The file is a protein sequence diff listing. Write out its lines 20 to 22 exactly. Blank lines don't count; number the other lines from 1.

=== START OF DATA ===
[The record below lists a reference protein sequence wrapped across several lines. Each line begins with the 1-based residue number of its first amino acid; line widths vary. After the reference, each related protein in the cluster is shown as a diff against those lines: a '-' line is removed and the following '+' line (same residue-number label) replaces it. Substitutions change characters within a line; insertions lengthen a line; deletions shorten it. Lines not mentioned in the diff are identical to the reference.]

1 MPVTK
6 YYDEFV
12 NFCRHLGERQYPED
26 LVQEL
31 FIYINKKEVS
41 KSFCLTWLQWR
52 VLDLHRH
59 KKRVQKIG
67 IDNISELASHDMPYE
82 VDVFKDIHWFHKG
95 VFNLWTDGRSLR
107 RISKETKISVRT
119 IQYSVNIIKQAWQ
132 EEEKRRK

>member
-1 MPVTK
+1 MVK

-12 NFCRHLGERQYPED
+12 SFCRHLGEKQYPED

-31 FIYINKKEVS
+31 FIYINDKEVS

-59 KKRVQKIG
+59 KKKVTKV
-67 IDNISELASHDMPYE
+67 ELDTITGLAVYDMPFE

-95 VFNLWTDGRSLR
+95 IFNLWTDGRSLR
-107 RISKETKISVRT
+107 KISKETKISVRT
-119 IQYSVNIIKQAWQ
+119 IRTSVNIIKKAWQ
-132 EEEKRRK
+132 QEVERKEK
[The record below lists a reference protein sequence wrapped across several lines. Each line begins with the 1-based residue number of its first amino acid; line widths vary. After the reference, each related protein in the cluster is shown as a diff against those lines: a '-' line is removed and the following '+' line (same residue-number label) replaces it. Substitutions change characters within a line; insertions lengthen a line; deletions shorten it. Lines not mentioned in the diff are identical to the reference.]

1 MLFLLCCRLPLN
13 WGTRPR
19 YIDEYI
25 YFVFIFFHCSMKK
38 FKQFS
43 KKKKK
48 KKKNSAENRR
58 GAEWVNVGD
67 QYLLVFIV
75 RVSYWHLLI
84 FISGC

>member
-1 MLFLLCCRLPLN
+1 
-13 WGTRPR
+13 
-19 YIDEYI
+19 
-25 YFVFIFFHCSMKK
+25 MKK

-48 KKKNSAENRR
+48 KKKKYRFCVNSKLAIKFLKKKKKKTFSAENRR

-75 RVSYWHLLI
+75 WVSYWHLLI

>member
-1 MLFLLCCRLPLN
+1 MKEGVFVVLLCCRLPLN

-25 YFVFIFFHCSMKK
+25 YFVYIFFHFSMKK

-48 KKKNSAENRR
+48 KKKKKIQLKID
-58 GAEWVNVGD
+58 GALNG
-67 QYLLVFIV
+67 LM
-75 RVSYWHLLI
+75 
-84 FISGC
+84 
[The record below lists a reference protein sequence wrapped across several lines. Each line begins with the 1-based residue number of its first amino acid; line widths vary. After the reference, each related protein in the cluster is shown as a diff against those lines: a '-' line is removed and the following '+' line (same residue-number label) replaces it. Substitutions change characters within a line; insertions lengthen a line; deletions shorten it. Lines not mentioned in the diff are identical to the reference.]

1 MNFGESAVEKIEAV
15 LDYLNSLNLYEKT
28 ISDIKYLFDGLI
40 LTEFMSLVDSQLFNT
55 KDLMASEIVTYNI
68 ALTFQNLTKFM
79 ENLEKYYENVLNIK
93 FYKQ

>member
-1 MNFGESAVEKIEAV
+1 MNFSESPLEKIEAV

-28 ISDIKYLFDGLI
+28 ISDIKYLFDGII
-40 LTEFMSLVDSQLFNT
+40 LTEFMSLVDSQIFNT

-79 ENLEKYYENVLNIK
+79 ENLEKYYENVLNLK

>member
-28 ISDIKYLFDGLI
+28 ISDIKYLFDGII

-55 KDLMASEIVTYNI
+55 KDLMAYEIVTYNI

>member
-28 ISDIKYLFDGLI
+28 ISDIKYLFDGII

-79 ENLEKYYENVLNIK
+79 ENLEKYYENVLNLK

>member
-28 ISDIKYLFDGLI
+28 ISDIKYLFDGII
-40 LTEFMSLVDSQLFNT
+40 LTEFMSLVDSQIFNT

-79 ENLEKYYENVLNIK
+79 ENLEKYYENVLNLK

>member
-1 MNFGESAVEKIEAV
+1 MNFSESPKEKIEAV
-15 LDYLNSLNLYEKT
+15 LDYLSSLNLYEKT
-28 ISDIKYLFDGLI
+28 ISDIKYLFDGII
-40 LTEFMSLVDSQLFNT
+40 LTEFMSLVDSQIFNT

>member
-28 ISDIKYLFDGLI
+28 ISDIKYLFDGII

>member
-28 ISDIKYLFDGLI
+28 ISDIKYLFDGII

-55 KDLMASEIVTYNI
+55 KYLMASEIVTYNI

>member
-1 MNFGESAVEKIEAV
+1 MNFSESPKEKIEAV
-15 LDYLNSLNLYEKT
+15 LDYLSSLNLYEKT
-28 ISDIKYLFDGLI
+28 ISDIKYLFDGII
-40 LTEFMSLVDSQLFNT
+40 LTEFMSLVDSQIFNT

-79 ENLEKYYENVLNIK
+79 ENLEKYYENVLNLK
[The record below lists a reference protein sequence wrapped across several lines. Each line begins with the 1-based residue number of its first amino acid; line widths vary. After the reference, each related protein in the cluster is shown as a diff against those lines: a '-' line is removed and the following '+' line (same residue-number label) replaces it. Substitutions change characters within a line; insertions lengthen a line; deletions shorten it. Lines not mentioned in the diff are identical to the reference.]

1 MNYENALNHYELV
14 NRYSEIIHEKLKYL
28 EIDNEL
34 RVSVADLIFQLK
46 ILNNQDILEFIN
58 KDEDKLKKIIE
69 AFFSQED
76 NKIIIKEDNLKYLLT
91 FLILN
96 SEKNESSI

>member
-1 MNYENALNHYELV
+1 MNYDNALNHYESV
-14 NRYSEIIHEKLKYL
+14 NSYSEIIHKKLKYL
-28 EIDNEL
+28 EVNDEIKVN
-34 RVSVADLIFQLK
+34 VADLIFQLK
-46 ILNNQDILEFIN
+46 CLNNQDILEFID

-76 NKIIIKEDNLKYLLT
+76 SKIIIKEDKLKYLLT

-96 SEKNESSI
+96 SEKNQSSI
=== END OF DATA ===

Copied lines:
+12 SFCRHLGEKQYPED

-31 FIYINKKEVS
+31 FIYINDKEVS